Keys to a Healthy Marketing Database
Data management isn’t the most exciting part of our jobs as sales and marketing professionals, but a well maintained, clean database is one of the best assets you have. Properly and routinely segmenting your data is necessary for personalized messaging, testing, routing, and reporting.
If your data is out of date or incomplete (or heaven forbid just wrong), you may be missing out on opportunities to personalize your message, market to eligible prospects, or get the right people in front of sales at the right time. It can also make reporting more challenging and lead to email deliverability issues.
Studies show, B2B data degrades anywhere from 20-70% per year, with the higher turnover being mostly attributed to the technology industry. Look at the layoffs recently announced by Meta and Twitter. That means those of us in the B2B world have our work cut out for us – database hygiene isn’t a one time job, it has to be an ongoing process. In order to stay ahead of it, Summit Technologies uses a combination of automation and regular, manual review of our own valuable data.
There are some simple do’s and don’ts when it comes to keeping the data in your database clean and useful. Summit Technologies advises the following for database health.
Don’t Automate Everything Especially When It Comes to Critical Moves
Time conscious database administrators like to build automations. Rules and workflows can save admins time. However you’re playing with fire if you automate the deletion of data. When it comes to deleting data from your database you need checks and balances to ensure that you aren’t deleting data your company still needs. Critical processes, segmentations, and datasets can easily be wiped out or degraded by deleting a swath of data. Create smart lists or alerts which search for unengaged users, outdated workflows, etc. and review the data, but manually review and delete.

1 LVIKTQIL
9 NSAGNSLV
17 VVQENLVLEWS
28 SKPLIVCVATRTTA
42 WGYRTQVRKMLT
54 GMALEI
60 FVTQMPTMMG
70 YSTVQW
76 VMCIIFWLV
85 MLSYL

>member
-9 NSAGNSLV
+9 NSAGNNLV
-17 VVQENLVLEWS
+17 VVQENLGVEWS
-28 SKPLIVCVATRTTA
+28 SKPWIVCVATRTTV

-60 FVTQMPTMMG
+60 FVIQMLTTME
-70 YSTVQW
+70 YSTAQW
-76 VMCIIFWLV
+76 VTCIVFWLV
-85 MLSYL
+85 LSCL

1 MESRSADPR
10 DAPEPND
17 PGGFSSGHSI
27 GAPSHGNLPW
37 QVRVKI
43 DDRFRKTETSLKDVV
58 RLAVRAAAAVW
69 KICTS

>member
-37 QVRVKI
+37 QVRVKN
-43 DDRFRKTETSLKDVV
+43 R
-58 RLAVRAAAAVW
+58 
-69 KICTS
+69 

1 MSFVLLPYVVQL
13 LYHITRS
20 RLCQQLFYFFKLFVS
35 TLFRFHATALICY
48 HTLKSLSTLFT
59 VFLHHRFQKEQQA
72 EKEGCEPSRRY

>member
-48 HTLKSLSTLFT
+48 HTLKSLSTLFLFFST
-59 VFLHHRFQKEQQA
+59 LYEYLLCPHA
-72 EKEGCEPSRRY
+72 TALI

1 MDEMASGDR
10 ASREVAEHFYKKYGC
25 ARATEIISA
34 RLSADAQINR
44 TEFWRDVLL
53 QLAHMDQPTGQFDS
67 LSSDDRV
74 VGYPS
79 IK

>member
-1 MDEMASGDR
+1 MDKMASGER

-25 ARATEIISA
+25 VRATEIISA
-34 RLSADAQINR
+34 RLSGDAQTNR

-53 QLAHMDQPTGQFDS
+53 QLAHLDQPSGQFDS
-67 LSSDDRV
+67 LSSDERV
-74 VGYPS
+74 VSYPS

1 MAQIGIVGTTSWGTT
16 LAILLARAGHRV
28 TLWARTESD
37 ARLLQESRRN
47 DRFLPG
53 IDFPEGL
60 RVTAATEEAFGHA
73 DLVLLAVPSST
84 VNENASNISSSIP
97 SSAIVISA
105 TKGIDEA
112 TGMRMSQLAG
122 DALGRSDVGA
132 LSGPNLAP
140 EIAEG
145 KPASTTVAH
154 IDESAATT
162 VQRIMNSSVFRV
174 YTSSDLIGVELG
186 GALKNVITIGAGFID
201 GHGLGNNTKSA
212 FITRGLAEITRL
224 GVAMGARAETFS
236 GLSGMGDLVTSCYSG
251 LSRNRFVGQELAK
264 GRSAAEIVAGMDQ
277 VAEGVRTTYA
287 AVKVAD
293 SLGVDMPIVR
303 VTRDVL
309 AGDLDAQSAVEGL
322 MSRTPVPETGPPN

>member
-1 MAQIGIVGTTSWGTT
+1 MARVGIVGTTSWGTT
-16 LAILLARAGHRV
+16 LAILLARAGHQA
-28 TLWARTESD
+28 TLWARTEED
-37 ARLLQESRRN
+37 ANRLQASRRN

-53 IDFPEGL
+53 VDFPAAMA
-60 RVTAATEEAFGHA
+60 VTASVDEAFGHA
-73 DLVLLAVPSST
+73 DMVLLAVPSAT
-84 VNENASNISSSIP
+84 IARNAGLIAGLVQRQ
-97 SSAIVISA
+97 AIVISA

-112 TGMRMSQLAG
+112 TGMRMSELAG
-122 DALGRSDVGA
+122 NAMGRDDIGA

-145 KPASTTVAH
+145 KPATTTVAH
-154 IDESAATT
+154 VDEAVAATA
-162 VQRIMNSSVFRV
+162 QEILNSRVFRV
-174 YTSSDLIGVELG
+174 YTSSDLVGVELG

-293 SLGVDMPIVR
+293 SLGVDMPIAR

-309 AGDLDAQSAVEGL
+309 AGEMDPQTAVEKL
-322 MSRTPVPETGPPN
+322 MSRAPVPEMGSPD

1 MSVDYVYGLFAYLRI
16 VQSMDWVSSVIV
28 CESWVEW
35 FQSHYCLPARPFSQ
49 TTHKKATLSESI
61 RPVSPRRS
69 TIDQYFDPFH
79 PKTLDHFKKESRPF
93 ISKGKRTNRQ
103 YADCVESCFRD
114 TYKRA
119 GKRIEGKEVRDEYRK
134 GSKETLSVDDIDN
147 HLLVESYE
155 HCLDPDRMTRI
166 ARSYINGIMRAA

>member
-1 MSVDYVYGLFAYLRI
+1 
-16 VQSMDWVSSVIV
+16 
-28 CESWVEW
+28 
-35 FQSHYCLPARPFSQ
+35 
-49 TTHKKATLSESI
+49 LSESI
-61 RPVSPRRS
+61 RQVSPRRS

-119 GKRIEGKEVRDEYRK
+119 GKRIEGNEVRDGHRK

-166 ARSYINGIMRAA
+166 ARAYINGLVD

Don’t Delete Salesforce Contacts
Your contacts are more likely to be (and to have been) engaged with sales, customers, former customers, or previously engaged prospects. Deleting contact records may lead to the loss of some reporting data and even more historical data. In most cases, contacts make up a small portion of your database, so they shouldn’t be taking up too much space. Focus instead on keeping contact records complete, consistent, and up to date. Data accuracy is equally important to database health as data age.